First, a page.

Thursday, 10 December 2009

Ditching REDD for geoengineering

A deliberate effort to steer myself away from all things REDD (crowded, uncomfortable affairs at COPs - although there are fewer of them at COP15 than there were at 13 or 14) resulted in my sitting in on an event entitled "Geoengineering the climate: Science, governance and uncertainty" (a Royal Society report of the same name was released earlier this year). I have previously no experience of the topic of geoenginering (other than a questionable Channel 4 documentary a couple of years ago about launching thousands of mirrors into space to reflect the Sun's rays), so I thought it would be interesting to test both the accessibility of the content of the presentations, as well as how interesting it actually is. As it turns out, it is very interesting!

The presenters all stressed that geoengineering was not an alternative to mitigation efforts - it is more of a way of providing an option for the future, in case of high climate sensitivity and/or inabilities to come to global and lasting CO2 reduction agreements. There are basically two broad options: let less solar radiation hit the earth or take CO2 out of the atmosphere. The solar options are characterised by being efficient (their effect could become obvious in as little as a year) and risky (no-one can accurately predict what the effect of injecting the upper atmosphere with aerosols would be); while the CO2 reduction ones are safer (we know we can do it safely - c.f. trees) but long-term (decades).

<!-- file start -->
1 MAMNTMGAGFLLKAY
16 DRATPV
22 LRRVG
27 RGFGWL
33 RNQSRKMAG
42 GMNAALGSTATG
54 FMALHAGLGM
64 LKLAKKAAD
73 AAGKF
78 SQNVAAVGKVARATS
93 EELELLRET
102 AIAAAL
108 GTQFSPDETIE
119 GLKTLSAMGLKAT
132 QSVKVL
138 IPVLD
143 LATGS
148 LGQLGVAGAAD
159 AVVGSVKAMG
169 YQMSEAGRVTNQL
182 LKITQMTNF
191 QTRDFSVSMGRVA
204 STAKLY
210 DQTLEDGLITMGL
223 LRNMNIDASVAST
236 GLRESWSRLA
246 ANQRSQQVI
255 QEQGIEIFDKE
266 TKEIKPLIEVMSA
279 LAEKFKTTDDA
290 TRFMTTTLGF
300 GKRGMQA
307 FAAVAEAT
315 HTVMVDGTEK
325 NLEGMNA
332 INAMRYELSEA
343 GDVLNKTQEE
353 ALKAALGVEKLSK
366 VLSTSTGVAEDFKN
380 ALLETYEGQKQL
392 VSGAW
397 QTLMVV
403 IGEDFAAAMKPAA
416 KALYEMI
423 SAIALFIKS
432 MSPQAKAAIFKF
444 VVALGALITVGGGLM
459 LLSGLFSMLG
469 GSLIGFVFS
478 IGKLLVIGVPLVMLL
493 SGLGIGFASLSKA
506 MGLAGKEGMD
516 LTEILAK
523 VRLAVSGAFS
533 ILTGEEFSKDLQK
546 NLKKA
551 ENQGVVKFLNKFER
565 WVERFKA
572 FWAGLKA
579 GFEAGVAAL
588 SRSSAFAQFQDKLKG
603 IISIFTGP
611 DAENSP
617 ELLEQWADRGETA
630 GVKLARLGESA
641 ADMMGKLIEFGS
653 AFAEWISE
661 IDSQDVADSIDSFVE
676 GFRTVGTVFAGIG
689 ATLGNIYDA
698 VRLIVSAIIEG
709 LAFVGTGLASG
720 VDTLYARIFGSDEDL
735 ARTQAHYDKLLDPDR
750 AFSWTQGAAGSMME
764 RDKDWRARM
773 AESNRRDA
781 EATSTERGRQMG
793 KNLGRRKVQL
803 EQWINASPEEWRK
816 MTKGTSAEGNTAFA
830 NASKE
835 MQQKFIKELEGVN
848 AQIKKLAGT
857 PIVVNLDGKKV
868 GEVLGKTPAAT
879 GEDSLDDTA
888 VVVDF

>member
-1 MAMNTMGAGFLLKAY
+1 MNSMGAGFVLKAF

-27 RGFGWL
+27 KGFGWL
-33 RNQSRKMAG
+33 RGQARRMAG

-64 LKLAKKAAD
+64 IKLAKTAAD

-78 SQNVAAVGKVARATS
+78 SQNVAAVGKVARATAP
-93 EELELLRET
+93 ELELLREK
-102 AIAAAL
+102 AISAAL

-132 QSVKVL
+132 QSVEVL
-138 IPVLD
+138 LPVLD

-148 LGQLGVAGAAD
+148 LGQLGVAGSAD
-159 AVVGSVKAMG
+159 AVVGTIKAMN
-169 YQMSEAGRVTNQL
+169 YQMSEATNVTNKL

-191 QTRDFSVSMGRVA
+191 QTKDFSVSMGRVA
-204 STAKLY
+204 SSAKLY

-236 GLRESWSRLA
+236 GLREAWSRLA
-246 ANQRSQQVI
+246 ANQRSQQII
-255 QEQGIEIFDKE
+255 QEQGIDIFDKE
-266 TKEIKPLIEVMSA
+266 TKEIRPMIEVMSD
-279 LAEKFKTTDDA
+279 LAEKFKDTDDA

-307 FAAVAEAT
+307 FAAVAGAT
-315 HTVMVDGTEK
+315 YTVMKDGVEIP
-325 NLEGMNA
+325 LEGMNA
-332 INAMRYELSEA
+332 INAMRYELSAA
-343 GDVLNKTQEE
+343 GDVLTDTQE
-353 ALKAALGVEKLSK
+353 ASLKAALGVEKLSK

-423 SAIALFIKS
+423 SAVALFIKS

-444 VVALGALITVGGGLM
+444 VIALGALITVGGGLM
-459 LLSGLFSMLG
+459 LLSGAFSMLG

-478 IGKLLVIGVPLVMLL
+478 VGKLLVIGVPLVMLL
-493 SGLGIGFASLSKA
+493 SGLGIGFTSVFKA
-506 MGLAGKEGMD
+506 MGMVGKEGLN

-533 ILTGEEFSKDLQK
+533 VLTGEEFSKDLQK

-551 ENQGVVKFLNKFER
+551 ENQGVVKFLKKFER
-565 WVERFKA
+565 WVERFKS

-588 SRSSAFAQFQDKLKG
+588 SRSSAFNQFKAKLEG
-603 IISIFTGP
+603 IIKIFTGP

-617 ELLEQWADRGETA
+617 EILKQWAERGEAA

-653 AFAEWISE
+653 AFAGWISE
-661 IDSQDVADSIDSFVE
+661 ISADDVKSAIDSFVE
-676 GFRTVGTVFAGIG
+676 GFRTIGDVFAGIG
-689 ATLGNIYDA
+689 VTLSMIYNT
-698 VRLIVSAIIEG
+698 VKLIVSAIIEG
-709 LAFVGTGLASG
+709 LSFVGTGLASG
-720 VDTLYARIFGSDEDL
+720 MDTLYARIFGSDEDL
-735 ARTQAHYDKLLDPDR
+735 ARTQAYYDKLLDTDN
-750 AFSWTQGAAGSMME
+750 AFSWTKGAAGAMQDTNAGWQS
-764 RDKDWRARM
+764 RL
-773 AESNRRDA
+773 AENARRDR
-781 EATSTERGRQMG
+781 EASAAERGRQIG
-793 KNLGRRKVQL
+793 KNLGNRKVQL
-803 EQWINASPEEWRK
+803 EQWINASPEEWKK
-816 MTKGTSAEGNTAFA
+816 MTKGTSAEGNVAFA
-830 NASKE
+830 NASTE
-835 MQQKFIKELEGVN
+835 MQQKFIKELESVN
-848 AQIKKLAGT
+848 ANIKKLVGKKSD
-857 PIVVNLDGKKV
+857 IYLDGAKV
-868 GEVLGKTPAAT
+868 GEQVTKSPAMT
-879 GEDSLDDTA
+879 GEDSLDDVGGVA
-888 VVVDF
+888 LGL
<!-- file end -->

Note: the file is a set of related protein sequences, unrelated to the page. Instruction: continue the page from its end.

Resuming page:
The presenters pointed out that the adoption of these options would ultimately not be technological (humans can't help but invent), but social: primarily the ethical acceptibility of these large scale (importantly DELIBERATE) climate interventions. But even if it is agreed that more attention should be paid to it: Who gets to control the climate - i.e. which entity sets the thermostat? If efficient technologies are developed, should they be publicly available or would that be too risky? Who does/has access to R&D? How do you conduct experiments, when it's the global atmosphere that we're talking about?

In truth, the session provided far more questions than answers, but very valid and interesting food for thought.

Joel Scriven

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